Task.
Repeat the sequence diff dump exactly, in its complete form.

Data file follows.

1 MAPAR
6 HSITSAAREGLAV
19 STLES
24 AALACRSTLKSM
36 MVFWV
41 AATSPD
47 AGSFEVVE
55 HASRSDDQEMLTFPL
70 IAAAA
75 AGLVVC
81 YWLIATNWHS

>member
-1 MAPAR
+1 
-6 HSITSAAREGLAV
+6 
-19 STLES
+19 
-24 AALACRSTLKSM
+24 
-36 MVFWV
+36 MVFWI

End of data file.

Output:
1 MAPAR
6 HSITSAAREGLAV
19 STLES
24 AALACRSTLKSM
36 MVFWV
41 AATSPD
47 AGSFEVVE
55 HASRSDDQEMLTFPL
70 IAAAA
75 AGLVVC
81 YWLIATNWHS

>member
-1 MAPAR
+1 
-6 HSITSAAREGLAV
+6 
-19 STLES
+19 
-24 AALACRSTLKSM
+24 
-36 MVFWV
+36 MVFWI